Listening is the most ephemeral of skills. We as instrumentalists regularly strive to correct and improve techniques of the left and right hand. Etudes, scales, studies, exercises, warm-ups, runs and licks are all practiced to refine the physical demands of our instrument.
I have mentioned on another page of this website, that " Music is the Art of the Ears Not of the Fingers". The end result of all of our practice need ultimately to be scrutinized by our careful listening. Perfectly elegant and fluid ergonomics mean little if the audio results are not noticeable.
Sometimes when I am working with a student, I will inquire, "Can you hear that?", "that" being either pitch, tone quality, tone production, nuance of a phrase, articulation, etc......
Surprisingly, I find students not being able to scrutinize with their ears as carefully as necessary. This will lead me to question the student about their listening habits in daily life. Does the student walk around with ear buds in while consuming music walking around? Does the student have music playing in the car? Does the student listen to music, movies, TV during most resting moments?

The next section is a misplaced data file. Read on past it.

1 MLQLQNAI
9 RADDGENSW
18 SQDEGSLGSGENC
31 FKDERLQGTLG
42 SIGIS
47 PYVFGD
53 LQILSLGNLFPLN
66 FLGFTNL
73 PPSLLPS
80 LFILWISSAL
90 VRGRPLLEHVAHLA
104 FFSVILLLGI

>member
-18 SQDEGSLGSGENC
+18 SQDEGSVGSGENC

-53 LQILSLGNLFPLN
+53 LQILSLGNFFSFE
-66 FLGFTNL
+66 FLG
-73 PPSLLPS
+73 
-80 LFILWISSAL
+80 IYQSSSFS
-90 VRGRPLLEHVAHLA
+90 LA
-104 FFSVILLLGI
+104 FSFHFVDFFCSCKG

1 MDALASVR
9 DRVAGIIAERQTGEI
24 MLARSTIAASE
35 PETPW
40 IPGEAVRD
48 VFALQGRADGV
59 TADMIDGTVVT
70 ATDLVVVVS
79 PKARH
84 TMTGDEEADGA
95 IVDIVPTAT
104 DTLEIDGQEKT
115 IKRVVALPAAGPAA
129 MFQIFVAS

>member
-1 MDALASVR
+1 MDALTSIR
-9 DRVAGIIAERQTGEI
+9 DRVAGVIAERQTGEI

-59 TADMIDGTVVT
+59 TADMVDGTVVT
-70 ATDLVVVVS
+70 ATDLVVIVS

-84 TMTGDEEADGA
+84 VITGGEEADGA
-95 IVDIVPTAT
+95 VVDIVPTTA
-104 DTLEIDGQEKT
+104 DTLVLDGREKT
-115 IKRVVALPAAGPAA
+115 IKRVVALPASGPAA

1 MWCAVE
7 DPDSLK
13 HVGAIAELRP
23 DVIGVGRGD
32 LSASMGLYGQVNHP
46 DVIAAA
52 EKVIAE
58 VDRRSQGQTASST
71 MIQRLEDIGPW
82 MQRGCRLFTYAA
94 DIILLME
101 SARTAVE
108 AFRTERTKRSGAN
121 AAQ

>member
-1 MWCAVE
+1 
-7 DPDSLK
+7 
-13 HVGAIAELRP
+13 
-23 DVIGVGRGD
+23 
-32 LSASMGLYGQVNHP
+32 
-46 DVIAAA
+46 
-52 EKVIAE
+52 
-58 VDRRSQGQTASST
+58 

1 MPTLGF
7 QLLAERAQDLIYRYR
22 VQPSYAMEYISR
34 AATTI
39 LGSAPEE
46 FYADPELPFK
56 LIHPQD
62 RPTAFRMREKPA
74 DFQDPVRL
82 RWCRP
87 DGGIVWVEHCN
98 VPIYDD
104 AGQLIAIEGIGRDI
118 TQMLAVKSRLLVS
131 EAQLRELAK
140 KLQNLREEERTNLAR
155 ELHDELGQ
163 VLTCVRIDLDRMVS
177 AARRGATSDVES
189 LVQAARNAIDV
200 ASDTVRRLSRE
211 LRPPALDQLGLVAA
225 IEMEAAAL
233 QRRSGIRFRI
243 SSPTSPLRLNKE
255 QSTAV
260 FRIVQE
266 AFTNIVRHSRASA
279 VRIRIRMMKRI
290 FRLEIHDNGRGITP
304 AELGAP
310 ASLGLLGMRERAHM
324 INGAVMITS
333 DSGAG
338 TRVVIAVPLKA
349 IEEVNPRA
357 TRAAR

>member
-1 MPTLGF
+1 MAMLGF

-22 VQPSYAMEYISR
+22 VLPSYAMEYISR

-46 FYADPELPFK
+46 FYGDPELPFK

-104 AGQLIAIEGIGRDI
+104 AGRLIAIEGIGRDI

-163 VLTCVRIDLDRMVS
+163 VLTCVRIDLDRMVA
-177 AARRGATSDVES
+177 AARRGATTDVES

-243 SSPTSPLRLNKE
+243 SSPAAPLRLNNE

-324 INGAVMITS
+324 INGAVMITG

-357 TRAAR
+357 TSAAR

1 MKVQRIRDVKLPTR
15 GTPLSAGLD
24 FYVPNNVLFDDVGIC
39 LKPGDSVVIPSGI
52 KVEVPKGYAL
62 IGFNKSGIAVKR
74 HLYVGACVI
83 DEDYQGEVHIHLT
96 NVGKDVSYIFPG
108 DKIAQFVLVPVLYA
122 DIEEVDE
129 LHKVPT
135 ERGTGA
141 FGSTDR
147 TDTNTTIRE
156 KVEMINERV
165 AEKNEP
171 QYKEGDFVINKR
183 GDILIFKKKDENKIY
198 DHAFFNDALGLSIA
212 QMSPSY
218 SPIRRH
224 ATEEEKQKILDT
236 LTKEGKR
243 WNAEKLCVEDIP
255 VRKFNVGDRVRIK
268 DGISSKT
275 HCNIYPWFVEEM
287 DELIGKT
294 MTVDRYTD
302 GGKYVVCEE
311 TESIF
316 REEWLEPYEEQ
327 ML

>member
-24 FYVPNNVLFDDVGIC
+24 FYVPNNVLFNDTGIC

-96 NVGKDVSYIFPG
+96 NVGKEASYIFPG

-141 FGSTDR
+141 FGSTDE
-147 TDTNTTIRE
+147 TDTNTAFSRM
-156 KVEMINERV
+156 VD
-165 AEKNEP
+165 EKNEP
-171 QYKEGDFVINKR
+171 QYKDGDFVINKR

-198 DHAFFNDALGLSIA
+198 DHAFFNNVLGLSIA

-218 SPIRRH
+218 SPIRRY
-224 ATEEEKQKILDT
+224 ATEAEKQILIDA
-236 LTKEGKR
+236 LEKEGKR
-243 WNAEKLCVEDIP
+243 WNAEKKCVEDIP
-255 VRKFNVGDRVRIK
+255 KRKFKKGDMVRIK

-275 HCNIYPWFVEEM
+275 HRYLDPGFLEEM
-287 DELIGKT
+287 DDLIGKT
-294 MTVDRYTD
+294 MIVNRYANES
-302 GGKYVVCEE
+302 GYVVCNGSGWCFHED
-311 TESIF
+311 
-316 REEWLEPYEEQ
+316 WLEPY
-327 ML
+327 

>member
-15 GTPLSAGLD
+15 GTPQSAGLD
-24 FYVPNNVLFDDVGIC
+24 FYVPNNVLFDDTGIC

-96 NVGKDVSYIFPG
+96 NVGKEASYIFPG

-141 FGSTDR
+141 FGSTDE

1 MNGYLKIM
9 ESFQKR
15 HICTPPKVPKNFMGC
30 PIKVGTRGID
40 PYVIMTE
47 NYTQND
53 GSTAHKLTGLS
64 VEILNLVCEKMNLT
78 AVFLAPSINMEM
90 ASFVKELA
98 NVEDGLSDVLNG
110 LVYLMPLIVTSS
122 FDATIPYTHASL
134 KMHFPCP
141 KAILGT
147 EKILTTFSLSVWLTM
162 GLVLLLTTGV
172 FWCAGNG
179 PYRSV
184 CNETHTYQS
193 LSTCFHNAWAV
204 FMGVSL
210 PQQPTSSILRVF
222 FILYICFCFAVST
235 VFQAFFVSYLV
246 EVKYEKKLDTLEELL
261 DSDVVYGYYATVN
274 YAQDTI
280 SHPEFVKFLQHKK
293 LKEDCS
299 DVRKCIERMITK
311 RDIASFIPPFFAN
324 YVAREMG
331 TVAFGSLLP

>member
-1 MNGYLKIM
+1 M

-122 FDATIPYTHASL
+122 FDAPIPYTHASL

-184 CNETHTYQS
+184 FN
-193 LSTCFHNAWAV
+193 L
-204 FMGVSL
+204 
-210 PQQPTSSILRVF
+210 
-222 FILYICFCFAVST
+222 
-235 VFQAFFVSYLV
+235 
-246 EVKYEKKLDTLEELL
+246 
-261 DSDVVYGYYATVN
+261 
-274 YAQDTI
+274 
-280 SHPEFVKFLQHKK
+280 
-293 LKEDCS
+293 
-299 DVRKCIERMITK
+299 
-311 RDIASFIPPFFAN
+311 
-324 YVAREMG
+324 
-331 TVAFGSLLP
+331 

This generally tends to be the case. What happens in my opinion is that the modern young person experiences " Listening Fatigue". If your ears are subjected to passive listening for hours on end, the sensitivity of your ears and the quality of your listening will be affected negatively. This is true of any physical activity where there is mindless constant actively affecting physical well-being.
As a result, I have my students then participate in a " Listening Fast". They are not to listen to any music or any other electronically generated sound unless they devote a specific amount of time just to do that. For instance, if they want to hear a song or piece a music, they have to sit in a chair, and focus totally on that listening experience. No email checking, chatting with friends, texting, gaming, etc. They only listen. They do though continue their normal practice schedule and routine which I assume they will do with utmost care.
I have found that a week of a dedicated listening fast, improves listening capabilities tremendously. The point really is to appreciate one's hearing and respect the wear and tear that constant exposure to sound can drain your hearing capabilities. Good listening is a skill and the brain needs time to recover so that the sensitive parts of the listening apparatus have time to heal.